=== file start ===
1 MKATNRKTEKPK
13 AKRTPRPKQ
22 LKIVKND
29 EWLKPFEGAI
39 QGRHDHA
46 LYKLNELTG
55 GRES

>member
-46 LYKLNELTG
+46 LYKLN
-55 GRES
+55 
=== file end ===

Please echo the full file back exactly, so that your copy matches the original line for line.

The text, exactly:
1 MKATNRKTEKPK
13 AKRTPRPKQ
22 LKIVKND
29 EWLKPFEGAI
39 QGRHDHA
46 LYKLNELTG
55 GRES

>member
-46 LYKLNELTG
+46 LYKLN
-55 GRES
+55 